“There is undoubtedly an abundance of spiritual activity in County Hall and we had a number of vivid experiences, some involving the spirits of children of whom I felt there were many in the building,” commented Lawman, a regular on TV around the world, including the UK’s cult series Most Haunted and his own Famous and Frightened show.   “In one of the rooms somebody could hear children screaming and another member of the group felt a child hold their hand for the entire time.  This same child, a boy of 6 or 7, came through to us in our séance, along with a young girl.  Their presence strongly affected one of the group who could feel a child sitting on their lap.  The children were poor, raggedly dressed and I’d place them in the early Victorian period.   Although wretched they weren’t unhappy and like most children that age, were curious to see what was going on.”

The séance room is situated immediately over a sub-basement corridor where a number of London Dungeon staff have reported seeing a small girl in ragged clothes. Before County Hall was built in the early 20th century the area was an industrial port with tanneries, lead works and coal mills where children would very probably have been employed.  Lawman suggests the children haunting the building are the spirits of child labourers scratching for a living in Victorian times, often dying very young from poverty and neglect.   He explains, “If they had short, stressful lives they could become trapped where they died and unable to move on.”

 The findings of the ghost investigation held to kick start the attraction’s Halloween season of séance, which highlights the Victorian craze in spiritualism, came as no surprise to The London Dungeon’s General Manager, Steve Blackburn.  “This is our third Halloween in County Hall and from day one I have believed there are ghosts in the building,” he comments.   “I am delighted Ian Lawman agrees and we can now declare the building officially haunted.  I have heard the story of a little girl in the basement on many occasions and to have it backed up at County Hall’s first ever ghost investigation seems a fitting way to kick-off our own season of séance”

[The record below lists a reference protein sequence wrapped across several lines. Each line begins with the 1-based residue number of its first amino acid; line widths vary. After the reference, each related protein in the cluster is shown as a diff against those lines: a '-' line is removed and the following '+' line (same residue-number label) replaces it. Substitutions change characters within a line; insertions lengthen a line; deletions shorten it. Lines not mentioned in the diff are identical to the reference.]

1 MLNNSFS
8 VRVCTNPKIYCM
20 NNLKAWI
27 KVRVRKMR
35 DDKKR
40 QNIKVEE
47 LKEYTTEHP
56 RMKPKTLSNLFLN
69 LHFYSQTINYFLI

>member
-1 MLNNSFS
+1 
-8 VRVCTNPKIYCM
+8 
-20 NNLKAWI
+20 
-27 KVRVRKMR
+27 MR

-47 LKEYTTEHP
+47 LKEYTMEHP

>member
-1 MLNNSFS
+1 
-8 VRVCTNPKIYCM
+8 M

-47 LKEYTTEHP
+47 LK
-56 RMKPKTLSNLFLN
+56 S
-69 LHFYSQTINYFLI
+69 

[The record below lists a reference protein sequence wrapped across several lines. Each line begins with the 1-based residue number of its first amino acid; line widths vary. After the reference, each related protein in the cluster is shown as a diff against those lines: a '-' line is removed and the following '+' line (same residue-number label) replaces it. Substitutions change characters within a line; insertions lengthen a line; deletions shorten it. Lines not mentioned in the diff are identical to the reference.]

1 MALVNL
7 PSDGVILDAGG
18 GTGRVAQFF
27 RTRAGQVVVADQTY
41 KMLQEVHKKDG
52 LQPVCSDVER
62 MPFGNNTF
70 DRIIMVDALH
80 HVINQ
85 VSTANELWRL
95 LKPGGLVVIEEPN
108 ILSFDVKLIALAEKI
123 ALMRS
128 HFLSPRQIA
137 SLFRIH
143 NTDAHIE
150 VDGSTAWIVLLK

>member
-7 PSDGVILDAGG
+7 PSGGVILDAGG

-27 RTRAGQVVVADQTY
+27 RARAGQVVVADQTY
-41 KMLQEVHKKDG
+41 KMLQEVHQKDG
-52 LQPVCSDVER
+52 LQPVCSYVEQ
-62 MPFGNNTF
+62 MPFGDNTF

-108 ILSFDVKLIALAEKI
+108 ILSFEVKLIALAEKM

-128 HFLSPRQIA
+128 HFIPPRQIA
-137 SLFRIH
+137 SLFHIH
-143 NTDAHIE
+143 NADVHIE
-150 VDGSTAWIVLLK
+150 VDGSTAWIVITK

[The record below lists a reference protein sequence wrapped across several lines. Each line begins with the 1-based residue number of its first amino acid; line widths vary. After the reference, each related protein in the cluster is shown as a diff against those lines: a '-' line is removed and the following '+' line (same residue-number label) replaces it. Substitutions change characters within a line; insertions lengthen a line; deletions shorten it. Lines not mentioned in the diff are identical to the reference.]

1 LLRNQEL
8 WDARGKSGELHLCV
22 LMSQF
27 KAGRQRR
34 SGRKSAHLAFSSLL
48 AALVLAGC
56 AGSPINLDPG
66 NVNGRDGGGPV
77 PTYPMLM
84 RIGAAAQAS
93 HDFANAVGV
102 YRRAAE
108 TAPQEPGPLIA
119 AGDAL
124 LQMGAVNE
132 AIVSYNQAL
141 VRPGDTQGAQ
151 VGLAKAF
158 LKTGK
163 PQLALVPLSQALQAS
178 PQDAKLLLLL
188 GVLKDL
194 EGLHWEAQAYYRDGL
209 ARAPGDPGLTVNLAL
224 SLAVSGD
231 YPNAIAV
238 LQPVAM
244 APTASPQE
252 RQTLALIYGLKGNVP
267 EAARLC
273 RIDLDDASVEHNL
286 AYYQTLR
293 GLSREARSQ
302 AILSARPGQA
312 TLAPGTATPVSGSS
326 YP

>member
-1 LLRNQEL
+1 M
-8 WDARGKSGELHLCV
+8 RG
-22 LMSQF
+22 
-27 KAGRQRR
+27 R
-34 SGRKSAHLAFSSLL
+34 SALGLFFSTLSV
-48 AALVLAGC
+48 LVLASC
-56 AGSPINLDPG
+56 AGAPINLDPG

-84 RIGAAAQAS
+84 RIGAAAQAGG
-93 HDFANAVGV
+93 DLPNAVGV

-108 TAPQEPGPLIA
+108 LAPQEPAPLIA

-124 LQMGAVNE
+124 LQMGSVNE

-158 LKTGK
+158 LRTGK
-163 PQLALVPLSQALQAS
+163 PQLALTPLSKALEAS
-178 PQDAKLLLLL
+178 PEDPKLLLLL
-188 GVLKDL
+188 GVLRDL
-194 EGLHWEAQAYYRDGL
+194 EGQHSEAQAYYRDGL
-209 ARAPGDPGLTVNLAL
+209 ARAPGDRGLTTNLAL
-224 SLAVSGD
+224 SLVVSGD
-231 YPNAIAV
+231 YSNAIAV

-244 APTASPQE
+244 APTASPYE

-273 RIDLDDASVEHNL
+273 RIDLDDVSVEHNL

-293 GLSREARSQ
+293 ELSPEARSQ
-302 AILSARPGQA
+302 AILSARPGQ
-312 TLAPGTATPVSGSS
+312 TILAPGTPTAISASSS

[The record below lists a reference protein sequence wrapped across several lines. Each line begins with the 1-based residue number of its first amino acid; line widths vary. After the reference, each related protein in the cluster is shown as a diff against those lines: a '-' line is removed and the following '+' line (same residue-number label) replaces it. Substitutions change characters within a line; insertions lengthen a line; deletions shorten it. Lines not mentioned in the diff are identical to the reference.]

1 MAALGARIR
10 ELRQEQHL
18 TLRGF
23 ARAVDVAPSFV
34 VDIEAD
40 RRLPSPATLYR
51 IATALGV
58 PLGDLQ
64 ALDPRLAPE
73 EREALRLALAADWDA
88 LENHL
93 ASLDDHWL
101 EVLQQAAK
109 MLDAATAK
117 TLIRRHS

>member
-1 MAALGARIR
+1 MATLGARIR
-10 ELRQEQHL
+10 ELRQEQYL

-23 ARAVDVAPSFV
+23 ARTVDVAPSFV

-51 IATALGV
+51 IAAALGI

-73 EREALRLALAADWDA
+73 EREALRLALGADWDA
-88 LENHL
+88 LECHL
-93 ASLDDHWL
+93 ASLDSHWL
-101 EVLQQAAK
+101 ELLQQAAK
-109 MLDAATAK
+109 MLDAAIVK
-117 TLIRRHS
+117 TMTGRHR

Lawman also felt a number of other spirit presences during the investigation including a Victorian medic with a connection to the name Edward in the press gallery to an official in flowing robes responsible for an execution order in The Riverside Rooms.    A number of group members reported strange experiences during the evening from swings in body temperature to extreme feelings of anxiety and accelerated heart rates.   In the Debating Chamber, where Lawman himself said he felt ‘petrified’, one member of the group felt pinned to their chair and was unable to move for a couple of minutes.

Séance runs at the London Dungeon until 1 November.  


Tansy Ratcliffe-James